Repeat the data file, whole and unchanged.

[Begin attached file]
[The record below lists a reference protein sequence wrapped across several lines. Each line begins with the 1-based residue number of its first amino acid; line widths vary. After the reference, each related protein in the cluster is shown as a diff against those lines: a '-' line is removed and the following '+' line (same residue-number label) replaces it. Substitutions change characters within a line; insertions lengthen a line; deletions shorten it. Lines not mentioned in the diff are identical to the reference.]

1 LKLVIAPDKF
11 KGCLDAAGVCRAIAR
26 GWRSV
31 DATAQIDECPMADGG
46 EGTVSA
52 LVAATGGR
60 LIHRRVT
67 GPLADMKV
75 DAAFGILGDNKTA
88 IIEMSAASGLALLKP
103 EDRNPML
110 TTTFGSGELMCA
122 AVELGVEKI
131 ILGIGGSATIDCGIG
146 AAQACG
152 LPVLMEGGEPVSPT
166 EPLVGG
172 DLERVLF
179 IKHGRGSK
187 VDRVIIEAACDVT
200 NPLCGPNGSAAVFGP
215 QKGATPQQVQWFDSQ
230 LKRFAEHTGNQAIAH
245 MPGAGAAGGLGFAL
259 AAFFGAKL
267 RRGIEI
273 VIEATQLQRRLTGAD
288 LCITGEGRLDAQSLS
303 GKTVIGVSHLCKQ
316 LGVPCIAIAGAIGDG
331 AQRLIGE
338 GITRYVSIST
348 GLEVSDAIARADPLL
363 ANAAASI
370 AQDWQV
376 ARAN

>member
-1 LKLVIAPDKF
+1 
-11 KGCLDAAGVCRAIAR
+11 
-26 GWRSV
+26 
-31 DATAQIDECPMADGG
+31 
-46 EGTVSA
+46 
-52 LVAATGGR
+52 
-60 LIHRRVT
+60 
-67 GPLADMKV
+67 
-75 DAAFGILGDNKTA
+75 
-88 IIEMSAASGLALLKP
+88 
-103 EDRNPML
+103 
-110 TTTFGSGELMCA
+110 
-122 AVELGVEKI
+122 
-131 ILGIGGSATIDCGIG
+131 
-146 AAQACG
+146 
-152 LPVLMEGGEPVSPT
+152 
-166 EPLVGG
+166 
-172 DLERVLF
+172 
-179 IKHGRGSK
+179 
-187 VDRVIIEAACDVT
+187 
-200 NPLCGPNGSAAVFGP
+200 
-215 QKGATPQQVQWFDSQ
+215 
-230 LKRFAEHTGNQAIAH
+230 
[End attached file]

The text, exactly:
[The record below lists a reference protein sequence wrapped across several lines. Each line begins with the 1-based residue number of its first amino acid; line widths vary. After the reference, each related protein in the cluster is shown as a diff against those lines: a '-' line is removed and the following '+' line (same residue-number label) replaces it. Substitutions change characters within a line; insertions lengthen a line; deletions shorten it. Lines not mentioned in the diff are identical to the reference.]

1 LKLVIAPDKF
11 KGCLDAAGVCRAIAR
26 GWRSV
31 DATAQIDECPMADGG
46 EGTVSA
52 LVAATGGR
60 LIHRRVT
67 GPLADMKV
75 DAAFGILGDNKTA
88 IIEMSAASGLALLKP
103 EDRNPML
110 TTTFGSGELMCA
122 AVELGVEKI
131 ILGIGGSATIDCGIG
146 AAQACG
152 LPVLMEGGEPVSPT
166 EPLVGG
172 DLERVLF
179 IKHGRGSK
187 VDRVIIEAACDVT
200 NPLCGPNGSAAVFGP
215 QKGATPQQVQWFDSQ
230 LKRFAEHTGNQAIAH
245 MPGAGAAGGLGFAL
259 AAFFGAKL
267 RRGIEI
273 VIEATQLQRRLTGAD
288 LCITGEGRLDAQSLS
303 GKTVIGVSHLCKQ
316 LGVPCIAIAGAIGDG
331 AQRLIGE
338 GITRYVSIST
348 GLEVSDAIARADPLL
363 ANAAASI
370 AQDWQV
376 ARAN

>member
-1 LKLVIAPDKF
+1 
-11 KGCLDAAGVCRAIAR
+11 
-26 GWRSV
+26 
-31 DATAQIDECPMADGG
+31 
-46 EGTVSA
+46 
-52 LVAATGGR
+52 
-60 LIHRRVT
+60 
-67 GPLADMKV
+67 
-75 DAAFGILGDNKTA
+75 
-88 IIEMSAASGLALLKP
+88 
-103 EDRNPML
+103 
-110 TTTFGSGELMCA
+110 
-122 AVELGVEKI
+122 
-131 ILGIGGSATIDCGIG
+131 
-146 AAQACG
+146 
-152 LPVLMEGGEPVSPT
+152 
-166 EPLVGG
+166 
-172 DLERVLF
+172 
-179 IKHGRGSK
+179 
-187 VDRVIIEAACDVT
+187 
-200 NPLCGPNGSAAVFGP
+200 
-215 QKGATPQQVQWFDSQ
+215 
-230 LKRFAEHTGNQAIAH
+230 